Archive for February 9, 2012

Why not pardon Turing?

Posted in History, Politics with tags , , , , on February 9, 2012 by telescoper

I couldn’t resist a quick comment or two on the government’s decision not to issue a posthumous pardon to Alan Turing, in the matter of his his criminal conviction for homosexuality, recently announced by Lord McNally. This is Lord McNally’s reply to a question asked by Lord Sharkey:

The question of granting a posthumous pardon to Mr Turing was considered by the previous Government in 2009.

As a result of the previous campaign, the then Prime Minister Gordon Brown issued an unequivocal posthumous apology to Mr Turing on behalf of the Government, describing his treatment as “horrifying” and “utterly unfair”. Mr Brown said the country owed him a huge debt. This apology was also shown at the end of the Channel 4 documentary celebrating Mr Turing’s life and achievements which was broadcast on 21 November 2011.

A posthumous pardon was not considered appropriate as Alan Turing was properly convicted of what at the time was a criminal offence. He would have known that his offence was against the law and that he would be prosecuted. It is tragic that Alan Turing was convicted of an offence which now seems both cruel and absurd-particularly poignant given his outstanding contribution to the war effort. However, the law at the time required a prosecution and, as such, long-standing policy has been to accept that such convictions took place and, rather than trying to alter the historical context and to put right what cannot be put right, ensure instead that we never again return to those times.

In other words he is using the argument that Turing was properly convicted of behaviour that was considered an offence at the time so that conviction should not be negated.

This argument is entirely specious. A pardon is an act of clemency or forgiveness, exercised under the royal prerogative whenever advised by the government. It is not the mechanism for overturning wrongful convictions, so the observation that this conviction was lawful at the time is a red herring. Moreover, in what I consider to be an entirely analogous situation, all soldiers convicted and executed for cowardice in World War I actually received pardons in 2006. Their actions were also considered punishable at the time. This sets a clear precedent. Why is the Turing case logically different?

The answer to that is that if Turing were to receive a pardon, why should all the other gay people convicted of the criminal offence of being homosexual not also receive pardons? Why does it matter logically in this case that Turing was a brilliant mathematician who made immense contributions to the Allied effort during World War II? What about those gay men who were prevented from joining the services because of their sexuality? Why should one’s brilliance or eminence in a given field lead one to be treated differently under the law? Wouldn’t that just be saying “yes, he was gay, which is a problem, but we’ll forgive him because he made up for it in other ways”?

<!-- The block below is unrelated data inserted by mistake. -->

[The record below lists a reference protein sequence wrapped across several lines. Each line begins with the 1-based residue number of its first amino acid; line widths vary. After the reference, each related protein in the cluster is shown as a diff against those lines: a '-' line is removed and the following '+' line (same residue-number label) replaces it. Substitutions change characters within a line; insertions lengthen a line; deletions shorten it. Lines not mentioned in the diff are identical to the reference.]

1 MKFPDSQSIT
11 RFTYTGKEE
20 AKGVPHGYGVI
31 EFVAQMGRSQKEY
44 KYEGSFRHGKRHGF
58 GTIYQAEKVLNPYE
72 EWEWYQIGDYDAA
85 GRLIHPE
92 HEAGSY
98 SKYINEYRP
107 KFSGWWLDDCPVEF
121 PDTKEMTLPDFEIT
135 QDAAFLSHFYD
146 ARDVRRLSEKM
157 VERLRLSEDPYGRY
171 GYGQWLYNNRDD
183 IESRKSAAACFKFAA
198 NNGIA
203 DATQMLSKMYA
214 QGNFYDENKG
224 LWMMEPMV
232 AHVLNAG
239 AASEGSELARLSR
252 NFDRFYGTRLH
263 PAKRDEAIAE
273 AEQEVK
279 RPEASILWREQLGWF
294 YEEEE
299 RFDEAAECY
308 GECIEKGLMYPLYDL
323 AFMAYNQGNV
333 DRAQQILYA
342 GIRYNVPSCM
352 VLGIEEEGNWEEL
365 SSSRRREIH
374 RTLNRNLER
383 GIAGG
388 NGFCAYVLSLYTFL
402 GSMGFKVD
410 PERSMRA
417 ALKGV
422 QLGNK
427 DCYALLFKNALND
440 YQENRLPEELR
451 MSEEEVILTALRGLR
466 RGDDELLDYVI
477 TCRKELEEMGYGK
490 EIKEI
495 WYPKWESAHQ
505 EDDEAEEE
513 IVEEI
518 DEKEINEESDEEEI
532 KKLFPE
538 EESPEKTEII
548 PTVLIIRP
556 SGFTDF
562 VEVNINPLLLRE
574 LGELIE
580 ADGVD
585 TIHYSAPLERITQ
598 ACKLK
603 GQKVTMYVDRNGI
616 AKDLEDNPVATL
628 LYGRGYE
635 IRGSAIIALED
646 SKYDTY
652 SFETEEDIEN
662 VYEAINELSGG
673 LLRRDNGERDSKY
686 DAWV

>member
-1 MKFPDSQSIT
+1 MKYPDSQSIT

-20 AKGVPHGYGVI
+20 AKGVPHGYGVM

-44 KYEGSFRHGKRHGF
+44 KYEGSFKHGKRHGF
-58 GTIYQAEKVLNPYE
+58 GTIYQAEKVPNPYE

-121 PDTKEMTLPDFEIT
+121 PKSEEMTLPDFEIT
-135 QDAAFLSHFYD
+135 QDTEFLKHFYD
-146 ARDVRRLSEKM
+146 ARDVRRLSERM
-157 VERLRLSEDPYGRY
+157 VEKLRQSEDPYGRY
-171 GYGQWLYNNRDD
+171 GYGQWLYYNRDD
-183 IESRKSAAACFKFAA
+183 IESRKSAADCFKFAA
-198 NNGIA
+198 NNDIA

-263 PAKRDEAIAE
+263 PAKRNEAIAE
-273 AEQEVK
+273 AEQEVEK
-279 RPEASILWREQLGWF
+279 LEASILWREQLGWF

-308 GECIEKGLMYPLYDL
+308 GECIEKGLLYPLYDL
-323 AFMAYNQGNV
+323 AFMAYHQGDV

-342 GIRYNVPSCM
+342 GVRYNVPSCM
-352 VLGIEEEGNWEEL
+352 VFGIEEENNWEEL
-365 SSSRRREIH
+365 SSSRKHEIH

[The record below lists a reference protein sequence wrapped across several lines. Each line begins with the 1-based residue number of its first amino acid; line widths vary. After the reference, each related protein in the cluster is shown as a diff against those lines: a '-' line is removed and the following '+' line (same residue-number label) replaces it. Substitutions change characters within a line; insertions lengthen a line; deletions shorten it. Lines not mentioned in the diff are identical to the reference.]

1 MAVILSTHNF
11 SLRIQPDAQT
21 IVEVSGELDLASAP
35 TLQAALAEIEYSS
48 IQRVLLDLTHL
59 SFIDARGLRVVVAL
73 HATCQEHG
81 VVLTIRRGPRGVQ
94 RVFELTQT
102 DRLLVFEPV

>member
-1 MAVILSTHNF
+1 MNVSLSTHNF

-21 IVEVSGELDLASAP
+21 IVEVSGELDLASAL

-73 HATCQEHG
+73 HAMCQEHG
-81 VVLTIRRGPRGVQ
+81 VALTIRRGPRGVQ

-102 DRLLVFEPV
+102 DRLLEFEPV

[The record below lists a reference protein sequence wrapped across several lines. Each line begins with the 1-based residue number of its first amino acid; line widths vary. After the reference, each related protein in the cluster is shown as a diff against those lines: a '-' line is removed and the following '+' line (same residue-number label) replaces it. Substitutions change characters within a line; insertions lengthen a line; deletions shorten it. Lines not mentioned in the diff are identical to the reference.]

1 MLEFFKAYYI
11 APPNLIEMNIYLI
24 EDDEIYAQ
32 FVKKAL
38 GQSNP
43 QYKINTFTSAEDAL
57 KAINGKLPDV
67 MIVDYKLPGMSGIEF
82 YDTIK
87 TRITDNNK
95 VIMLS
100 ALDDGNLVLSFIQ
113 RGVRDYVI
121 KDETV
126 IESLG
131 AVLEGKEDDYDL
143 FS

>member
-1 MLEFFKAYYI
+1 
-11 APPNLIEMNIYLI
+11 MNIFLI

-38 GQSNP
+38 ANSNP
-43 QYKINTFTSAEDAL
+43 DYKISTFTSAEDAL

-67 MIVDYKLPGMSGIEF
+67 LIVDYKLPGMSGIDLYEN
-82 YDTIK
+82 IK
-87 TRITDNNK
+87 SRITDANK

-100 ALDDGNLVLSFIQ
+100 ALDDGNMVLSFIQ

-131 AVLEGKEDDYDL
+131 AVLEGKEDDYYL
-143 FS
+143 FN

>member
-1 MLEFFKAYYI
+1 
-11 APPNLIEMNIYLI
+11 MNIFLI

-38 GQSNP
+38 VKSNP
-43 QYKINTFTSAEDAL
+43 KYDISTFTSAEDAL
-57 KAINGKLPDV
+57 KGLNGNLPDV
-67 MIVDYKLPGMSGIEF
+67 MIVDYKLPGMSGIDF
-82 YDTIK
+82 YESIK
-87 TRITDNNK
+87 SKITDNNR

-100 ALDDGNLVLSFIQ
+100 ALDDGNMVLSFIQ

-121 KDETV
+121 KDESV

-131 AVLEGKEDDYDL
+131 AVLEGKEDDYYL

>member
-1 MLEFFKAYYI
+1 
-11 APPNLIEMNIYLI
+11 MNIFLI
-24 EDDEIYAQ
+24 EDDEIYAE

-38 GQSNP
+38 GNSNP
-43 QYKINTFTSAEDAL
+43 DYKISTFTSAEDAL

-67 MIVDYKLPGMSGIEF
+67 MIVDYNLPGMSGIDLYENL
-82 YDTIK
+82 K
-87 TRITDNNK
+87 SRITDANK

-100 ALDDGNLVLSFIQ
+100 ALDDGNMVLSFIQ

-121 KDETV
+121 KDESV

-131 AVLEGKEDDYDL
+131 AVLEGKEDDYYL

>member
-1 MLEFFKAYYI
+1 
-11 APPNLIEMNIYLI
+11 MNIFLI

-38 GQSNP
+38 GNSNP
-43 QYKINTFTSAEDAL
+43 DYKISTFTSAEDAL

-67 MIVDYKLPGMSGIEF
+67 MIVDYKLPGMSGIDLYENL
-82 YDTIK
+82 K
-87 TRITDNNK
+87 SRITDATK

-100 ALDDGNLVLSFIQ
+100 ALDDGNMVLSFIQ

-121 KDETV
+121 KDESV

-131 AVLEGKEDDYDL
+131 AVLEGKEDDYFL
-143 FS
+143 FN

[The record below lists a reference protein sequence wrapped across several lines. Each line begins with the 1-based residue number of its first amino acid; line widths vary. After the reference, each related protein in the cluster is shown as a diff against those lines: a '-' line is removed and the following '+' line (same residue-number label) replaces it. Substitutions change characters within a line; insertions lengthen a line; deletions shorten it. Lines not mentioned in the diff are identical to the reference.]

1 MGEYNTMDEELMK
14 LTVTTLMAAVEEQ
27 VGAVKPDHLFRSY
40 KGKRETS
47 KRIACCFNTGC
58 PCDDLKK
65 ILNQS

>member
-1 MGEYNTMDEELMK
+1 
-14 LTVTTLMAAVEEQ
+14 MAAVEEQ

I think the government’s primary motivation for denying a pardon in this case is in fact the argument I just gave: that they should then have to pardon everyone convicted of homosexuality…

Of course you might ask in that case why it is that people are campaigning for a pardon for Turing in particular? Why not campaign for a universal pardon? I admit that it’s slightly illogical to do so, but it’s a question of pragmatism. Arguing the case for Turing in particular provides a focus which hopefully will lead to a wider resolution of the issue.

Asking for a posthumous pardon isn’t asking for very much, but I suspect the government is more worried about those people still alive who were convicted of homosexuality before 1967, which is when such acts were decriminalized. The case for denying pardons in this situation, when pardons were granted in the case of the executed WWI troops, therefore rests entirely on the possibility that there may be some pesky people who were convicted of homosexuality in the past but who unfortunately, unlike Turing, are not yet dead.

That’s the message this decision sends from the government to gay people.


Graffiti Politti

Posted in Art, Politics with tags , , , on February 9, 2012 by telescoper